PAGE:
While today's home cooks can turn to the Food Network or dozens of foodie sites on the internet for inspiration, cooks in the days before published cookbooks created their own books of recipes. These were written out carefully by hand, and often added to by successive owners. They became treasured heirlooms passed from mother to daughter, reflecting not only one family's favorite dishes, but also evolving tastes over the generations as different ingredients became more available and fashions in dining changed.
This recipe for "Snow" comes from Mistress Sarah Longe's Recipe Book, composed around 1610 and now in the collection of the Folger Shakespeare Library. (Click here for more about Mrs. Longe's book.) Mistress Longe was not a professional cook, but a middle-class Elizabethan housewife who took the time to carefully write out her favorite recipes.
Snow, or snow cream, was a favorite dessert on Tudor tables, and remained popular well into the 19th c. According to one of our favorite books on historical cooking, Martha Washington's Book of Cookery, "Snow cream is the English version of cremets d'Anjou...It seems likely that the Plantagenets brought the sweet to England."
While Mistress Longe's italic penmanship is beautifully elegant, it can be a bit hard to follow. We've taken the liberty of transcribing the recipe below. Most modern cooks will make sense of it, except, perhaps, the "pretty big birch in rod." This was an early version of today's wire whisk: a bundle of flexible twigs (here birch, though more often willow), tied together and used to beat air into egg whites.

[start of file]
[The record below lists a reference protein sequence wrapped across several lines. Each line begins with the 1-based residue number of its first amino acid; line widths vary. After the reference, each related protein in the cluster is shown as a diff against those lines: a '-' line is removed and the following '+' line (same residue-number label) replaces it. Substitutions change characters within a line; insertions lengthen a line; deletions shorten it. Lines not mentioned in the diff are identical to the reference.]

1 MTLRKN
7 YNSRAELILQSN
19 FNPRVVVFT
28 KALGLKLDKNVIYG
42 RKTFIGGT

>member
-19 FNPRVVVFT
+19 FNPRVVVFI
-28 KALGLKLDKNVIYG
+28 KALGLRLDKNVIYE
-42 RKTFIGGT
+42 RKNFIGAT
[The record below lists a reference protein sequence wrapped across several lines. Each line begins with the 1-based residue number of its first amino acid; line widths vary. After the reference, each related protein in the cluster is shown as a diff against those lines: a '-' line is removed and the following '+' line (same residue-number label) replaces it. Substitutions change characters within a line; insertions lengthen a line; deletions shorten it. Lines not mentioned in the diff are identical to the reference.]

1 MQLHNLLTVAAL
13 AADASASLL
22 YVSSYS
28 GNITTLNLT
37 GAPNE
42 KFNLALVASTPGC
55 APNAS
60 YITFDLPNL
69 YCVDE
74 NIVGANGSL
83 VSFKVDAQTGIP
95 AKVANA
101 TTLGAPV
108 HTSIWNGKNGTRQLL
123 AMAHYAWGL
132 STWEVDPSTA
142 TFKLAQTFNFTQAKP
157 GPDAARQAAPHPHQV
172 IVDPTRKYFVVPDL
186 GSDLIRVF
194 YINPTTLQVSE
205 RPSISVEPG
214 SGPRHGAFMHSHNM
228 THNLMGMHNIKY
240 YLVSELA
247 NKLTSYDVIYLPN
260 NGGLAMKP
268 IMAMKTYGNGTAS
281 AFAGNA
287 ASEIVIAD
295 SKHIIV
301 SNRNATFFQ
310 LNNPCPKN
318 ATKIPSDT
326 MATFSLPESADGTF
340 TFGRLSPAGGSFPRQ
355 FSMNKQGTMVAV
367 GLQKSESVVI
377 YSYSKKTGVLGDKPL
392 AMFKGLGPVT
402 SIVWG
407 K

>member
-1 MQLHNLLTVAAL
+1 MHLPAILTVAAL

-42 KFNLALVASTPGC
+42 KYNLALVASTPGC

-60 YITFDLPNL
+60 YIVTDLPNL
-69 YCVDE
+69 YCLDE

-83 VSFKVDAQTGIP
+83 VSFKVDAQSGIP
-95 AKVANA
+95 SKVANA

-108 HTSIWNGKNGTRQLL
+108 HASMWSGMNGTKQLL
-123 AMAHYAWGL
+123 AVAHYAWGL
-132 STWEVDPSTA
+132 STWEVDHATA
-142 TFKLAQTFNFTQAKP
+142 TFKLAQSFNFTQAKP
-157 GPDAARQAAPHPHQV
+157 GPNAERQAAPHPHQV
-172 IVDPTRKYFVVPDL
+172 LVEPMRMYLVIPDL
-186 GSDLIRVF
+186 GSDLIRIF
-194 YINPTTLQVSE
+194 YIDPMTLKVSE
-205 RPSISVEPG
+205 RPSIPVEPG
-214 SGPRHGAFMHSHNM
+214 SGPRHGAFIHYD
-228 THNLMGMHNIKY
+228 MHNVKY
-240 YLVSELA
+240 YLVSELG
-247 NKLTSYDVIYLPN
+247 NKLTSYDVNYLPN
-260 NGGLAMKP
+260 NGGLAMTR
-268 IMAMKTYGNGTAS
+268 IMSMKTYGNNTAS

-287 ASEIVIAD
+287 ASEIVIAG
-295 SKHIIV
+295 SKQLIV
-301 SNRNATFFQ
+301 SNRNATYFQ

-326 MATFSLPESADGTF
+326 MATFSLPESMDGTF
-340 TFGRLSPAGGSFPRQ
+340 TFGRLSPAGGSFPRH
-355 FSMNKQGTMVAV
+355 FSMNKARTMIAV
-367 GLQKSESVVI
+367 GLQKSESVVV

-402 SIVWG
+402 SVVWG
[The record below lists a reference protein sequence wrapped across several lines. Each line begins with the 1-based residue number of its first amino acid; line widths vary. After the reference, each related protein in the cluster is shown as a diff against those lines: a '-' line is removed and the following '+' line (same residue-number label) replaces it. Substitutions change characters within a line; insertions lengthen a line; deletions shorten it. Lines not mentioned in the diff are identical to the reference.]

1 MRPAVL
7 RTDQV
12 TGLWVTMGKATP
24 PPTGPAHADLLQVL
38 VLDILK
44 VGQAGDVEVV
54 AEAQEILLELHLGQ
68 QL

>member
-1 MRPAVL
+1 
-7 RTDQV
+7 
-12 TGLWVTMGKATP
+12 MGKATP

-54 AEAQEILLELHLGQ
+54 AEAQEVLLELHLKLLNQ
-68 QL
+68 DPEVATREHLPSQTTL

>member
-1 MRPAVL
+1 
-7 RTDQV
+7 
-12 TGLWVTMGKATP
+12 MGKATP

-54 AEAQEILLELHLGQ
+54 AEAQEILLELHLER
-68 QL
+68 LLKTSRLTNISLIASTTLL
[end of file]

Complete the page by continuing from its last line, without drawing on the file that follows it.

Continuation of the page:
To Make Snow Take a pint of thicke sweete Creame, and halfe a pint of Sack, and halfe a pound of Sugar, and the white of two Eggs well beaten, and a pretty deale of limon, and mingle all this together, and put it into a pretty big earthin Pan, or Bason, and take a pretty big birch in rod, and beate it till the froth doth rise, and then take it with a stirre, and put it into the thing you would have it goe in, it should bee a glasse Sillibubbe pot, if you have it, if not, a white creame dish will serve: you should let it stand a pretty while before you eate it because it should settle with a little kind of drinke at the bottome, like a Sillibubbe.
Above: "To Make Snow", page from Sarah Longe, Her Receipt Booke, 1610
There’s a big difference in how we use history. But we’re equally nuts about it. To us, the everyday details of life in the past are things to talk about, ponder, make fun of -- much in the way normal people talk about their favorite reality show.
We talk about who’s wearing what and who’s sleeping with whom. We try to sort out rumor or myth from fact. We thought there must be at least three other people out there who think history’s fascinating and fun, too. This blog is for them.